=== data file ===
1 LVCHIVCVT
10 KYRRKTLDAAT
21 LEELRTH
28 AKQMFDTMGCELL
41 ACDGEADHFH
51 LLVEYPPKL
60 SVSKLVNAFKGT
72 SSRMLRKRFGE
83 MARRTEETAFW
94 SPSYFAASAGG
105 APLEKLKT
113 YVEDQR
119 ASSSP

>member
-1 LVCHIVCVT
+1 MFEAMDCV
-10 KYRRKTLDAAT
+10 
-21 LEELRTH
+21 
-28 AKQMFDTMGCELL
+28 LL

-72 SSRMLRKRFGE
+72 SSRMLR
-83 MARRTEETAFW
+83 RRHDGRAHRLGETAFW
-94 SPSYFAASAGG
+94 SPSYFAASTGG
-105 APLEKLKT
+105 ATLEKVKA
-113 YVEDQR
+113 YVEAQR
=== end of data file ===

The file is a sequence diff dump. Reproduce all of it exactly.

1 LVCHIVCVT
10 KYRRKTLDAAT
21 LEELRTH
28 AKQMFDTMGCELL
41 ACDGEADHFH
51 LLVEYPPKL
60 SVSKLVNAFKGT
72 SSRMLRKRFGE
83 MARRTEETAFW
94 SPSYFAASAGG
105 APLEKLKT
113 YVEDQR
119 ASSSP

>member
-1 LVCHIVCVT
+1 MFEAMDCV
-10 KYRRKTLDAAT
+10 
-21 LEELRTH
+21 
-28 AKQMFDTMGCELL
+28 LL

-72 SSRMLRKRFGE
+72 SSRMLR
-83 MARRTEETAFW
+83 RRHDGRAHRLGETAFW
-94 SPSYFAASAGG
+94 SPSYFAASTGG
-105 APLEKLKT
+105 ATLEKVKA
-113 YVEDQR
+113 YVEAQR